The fact that you don't see any problem on a uniprocessor machine, but see problems on a multiproc machine is an artifact of the relatively large granularity of thread context switching on a uniprocessor machine. A thread will execute for N amount of time (milliseconds, nanoseconds, whatever) before the thread scheduler switches execution to a different thread. A lot of CPU instructions can execute in the typical thread timeslice. You can think of it as having a fairly large chunk of "free play" exclusive processor time during which you probably won't run into resource collisions because nothing else is executing on the processor.
When running on a multiproc machine, though, CPU instructions in two threads execute exactly at the same time. The size of the "free play" chunk of time is near zero.
To reproduce a resource contention issue between two threads, you need to get thread 1 to be accessing the resource and thread 2 to be accessing the resource at the same time, or very nearly the same time.
In the large-granularity thread switching that takes place on a uniprocessor machine, the chances that a thread switch will happen exactly in the right spot are slim, so the program may never exhibit a failure under normal use on a uniproc machine.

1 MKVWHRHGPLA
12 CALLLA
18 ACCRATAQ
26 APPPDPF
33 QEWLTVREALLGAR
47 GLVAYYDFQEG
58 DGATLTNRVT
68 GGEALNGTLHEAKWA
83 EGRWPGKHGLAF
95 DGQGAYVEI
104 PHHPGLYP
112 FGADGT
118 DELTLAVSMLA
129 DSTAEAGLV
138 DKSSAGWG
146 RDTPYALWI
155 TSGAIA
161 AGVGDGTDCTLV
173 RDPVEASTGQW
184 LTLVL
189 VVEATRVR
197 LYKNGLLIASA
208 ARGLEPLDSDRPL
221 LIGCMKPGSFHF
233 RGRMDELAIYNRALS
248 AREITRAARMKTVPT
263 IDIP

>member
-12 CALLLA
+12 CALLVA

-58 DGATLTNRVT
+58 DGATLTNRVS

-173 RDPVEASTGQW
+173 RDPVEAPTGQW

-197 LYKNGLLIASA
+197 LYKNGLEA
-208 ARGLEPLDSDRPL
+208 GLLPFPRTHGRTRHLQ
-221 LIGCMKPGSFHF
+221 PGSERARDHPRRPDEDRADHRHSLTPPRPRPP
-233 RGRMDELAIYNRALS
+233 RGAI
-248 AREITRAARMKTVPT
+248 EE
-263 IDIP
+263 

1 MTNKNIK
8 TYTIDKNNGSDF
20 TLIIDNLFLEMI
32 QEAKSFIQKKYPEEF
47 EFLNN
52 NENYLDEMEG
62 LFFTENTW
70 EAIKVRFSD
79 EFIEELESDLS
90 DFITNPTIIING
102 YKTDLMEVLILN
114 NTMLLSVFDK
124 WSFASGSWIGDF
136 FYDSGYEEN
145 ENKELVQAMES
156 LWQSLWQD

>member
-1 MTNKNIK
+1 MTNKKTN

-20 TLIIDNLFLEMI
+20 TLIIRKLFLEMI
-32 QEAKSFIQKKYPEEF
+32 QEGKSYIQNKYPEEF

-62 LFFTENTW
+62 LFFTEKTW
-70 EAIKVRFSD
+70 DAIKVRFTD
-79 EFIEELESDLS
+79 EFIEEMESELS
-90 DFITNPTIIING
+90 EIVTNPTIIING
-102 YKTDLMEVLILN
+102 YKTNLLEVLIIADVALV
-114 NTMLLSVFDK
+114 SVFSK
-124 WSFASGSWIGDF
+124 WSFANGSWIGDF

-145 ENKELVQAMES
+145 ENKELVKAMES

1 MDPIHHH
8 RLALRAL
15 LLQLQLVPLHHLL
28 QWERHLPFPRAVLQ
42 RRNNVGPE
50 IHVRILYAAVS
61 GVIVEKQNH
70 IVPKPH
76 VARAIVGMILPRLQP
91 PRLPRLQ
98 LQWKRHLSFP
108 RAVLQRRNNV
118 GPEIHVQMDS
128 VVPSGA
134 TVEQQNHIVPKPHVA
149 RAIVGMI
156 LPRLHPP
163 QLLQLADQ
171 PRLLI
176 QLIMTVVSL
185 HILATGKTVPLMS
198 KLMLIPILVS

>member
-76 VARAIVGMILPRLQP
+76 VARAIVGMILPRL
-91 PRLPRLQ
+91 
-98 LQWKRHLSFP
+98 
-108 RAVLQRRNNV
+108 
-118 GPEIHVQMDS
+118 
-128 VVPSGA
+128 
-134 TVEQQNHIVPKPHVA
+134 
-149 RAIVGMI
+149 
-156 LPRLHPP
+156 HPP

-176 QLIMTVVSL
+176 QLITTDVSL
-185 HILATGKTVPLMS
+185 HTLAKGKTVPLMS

In a multiproc machine, the instructions are executing at the same time in the two threads, so the chances of thread 1 and thread 2 accessing the same resource at the same time are much, much greater - thousands of times more likely than the uniprocessor scenario.
I've seen it happen many times: an app that has been running fine for years on uniproc machines suddenly starts failing all over the place when executed on a new multiproc machine. The cause is a latent threading bug in the original code that simply never hit the right coincidence of timeslicing to repro on the uniproc machines.
When working with multithreaded code, it is absolutely imperitive to test the code on multiproc hardware. If you have thread collision issues in your code, they will quickly present themselves on a multiproc machine.
As others have noted, don't use SuspendThread() unless you are a debugger. Use mutexes or other synchronization objects to coordinate between threads.